All these challenges to implementing the responsibility to protect are evident in the Rohingya case. Myanmar authorities have resisted any international role in the crisis, raising the cost of potential intervention. In any case, other states have little interest in taking action. China is shielding Myanmar from pressure in the U.N. Security Council and is trying to pull Myanmar into its sphere of influence. President Trump has not made Myanmar a priority for American foreign policy. Russia, India and other states prefer to work with the regime to further their own interests in the region.

What can be done, then?

Economic and political sanctions against the Myanmar military are a possibility. But without Chinese participation, they would have limited effectiveness. Sanctions might also lead the Myanmar military to reverse recent democratic reforms in the country.

An alternative would be for the United States and other countries to sharply increase aid to Bangladesh, which is hosting the fleeing Rohingya civilians. They might also consider accepting some Rohingya as refugees. However, this could be problematic given the current debate on refugees in the United States and many other countries.

The ConversationIn the longer term, diplomatic and financial pressure, as well as the possibility of indictment for crimes against humanity, may convince Myanmar’s military leaders to cease the ethnic cleansing and allow some Rohingya to return. Unfortunately, no international cavalry is likely to ride to the Rohingya’s rescue.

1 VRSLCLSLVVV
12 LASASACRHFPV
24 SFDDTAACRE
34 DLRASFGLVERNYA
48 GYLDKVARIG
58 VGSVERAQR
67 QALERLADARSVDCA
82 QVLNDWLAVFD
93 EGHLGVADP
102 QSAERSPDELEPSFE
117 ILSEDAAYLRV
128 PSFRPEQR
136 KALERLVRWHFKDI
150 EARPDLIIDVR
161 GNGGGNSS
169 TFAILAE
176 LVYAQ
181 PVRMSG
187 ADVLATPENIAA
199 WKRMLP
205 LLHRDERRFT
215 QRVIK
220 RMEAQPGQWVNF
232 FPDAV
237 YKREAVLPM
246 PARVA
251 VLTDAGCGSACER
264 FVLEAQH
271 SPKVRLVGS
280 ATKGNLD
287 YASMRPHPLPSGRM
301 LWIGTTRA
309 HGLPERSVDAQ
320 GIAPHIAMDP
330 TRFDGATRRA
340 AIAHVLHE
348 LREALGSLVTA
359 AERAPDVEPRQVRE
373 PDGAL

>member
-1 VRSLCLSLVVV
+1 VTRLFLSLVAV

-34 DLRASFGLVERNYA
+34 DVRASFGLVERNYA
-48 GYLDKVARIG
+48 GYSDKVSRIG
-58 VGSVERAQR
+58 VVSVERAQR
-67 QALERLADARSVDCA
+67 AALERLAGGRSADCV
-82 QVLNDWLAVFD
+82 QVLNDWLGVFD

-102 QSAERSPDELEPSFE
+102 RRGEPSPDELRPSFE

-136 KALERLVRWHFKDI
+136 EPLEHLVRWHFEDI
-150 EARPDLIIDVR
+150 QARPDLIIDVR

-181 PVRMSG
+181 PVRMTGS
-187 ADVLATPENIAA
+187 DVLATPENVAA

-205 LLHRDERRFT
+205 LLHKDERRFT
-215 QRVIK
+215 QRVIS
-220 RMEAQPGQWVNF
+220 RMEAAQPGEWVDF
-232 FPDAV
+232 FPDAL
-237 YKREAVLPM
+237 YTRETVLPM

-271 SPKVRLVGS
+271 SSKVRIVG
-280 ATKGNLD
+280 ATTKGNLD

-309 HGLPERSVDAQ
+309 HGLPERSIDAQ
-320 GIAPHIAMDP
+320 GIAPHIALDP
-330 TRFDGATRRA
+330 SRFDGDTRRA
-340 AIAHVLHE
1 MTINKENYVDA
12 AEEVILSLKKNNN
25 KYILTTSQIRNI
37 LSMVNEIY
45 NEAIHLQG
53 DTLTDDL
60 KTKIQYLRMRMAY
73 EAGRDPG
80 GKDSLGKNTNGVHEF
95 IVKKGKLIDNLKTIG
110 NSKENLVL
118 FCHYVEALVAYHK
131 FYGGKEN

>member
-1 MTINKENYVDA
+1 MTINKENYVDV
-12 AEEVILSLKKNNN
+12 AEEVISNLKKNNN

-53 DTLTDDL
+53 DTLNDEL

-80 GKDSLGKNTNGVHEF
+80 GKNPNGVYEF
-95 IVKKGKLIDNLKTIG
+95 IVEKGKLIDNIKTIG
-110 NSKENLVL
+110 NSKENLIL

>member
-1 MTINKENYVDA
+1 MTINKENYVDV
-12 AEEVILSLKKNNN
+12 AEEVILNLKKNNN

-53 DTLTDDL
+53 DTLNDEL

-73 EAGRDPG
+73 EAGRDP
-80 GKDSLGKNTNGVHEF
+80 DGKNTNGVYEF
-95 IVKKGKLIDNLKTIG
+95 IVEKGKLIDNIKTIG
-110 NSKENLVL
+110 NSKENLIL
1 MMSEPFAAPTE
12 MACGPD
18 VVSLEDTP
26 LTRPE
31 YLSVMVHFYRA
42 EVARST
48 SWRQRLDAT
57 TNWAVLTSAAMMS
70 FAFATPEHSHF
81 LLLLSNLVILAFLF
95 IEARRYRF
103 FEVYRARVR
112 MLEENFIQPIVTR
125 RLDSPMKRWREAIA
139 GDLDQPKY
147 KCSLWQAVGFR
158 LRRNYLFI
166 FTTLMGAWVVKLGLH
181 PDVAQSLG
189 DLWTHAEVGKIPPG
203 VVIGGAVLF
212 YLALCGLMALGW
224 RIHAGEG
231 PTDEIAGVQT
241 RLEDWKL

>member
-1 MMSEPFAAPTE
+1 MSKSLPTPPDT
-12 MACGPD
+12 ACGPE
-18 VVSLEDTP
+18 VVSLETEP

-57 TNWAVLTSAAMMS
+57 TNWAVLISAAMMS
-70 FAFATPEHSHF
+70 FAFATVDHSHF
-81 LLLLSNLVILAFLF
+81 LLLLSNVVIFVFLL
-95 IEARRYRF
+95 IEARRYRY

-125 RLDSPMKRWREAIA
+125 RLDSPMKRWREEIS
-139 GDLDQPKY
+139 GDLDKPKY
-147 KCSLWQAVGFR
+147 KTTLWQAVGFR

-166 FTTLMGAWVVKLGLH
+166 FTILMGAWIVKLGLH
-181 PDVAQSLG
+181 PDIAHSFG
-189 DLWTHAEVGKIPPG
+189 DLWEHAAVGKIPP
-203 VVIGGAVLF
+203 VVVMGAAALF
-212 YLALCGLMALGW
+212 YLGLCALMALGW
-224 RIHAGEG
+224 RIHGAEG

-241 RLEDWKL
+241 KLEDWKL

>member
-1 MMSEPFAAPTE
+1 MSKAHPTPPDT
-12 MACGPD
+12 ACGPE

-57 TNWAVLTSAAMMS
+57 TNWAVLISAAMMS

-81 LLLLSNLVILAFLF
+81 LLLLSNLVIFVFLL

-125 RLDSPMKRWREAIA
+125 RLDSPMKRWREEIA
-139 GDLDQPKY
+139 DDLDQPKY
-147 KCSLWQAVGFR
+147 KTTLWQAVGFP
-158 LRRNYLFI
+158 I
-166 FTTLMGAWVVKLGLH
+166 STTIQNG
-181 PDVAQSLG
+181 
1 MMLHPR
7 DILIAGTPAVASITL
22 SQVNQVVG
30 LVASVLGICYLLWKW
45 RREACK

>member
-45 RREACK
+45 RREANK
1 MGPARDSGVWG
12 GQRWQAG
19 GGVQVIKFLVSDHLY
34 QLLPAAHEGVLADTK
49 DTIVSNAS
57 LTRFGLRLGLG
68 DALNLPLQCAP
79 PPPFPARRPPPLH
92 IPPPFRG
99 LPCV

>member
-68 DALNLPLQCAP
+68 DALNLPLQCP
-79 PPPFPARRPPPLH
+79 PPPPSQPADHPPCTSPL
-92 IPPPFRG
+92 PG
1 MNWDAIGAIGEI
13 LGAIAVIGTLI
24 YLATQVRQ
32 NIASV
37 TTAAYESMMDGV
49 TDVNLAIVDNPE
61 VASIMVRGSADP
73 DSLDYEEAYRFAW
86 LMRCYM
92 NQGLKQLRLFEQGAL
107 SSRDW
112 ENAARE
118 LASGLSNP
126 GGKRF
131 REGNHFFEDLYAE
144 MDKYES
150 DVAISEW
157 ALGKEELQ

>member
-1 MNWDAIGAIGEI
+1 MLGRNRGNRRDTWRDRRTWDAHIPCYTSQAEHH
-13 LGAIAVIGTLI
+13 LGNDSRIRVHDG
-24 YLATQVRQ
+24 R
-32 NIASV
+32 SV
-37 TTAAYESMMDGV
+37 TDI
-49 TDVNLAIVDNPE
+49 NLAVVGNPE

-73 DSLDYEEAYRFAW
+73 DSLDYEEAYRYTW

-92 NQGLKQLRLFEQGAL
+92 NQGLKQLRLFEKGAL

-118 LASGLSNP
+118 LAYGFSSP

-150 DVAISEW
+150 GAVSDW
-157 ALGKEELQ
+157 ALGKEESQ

Vincent A. Auger, Professor of Political Science, Western Illinois University

This article was originally published on The Conversation. Read the original article.

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Trump Vows to Make Paul Ryan’s Nightmarish Budget Vision a Reality

President Donald Trump’s campaign promises on safety net programs would certainly be broken if House Speaker Paul Ryan gets his way

By Deirdre Fulton, staff writer for Common Dreams. Published 1-26-2017

President Donald Trump on stage with Vice President Mike Pence and House Speaker Paul Ryan at the GOP congressional retreat on Thursday. (Screenshot)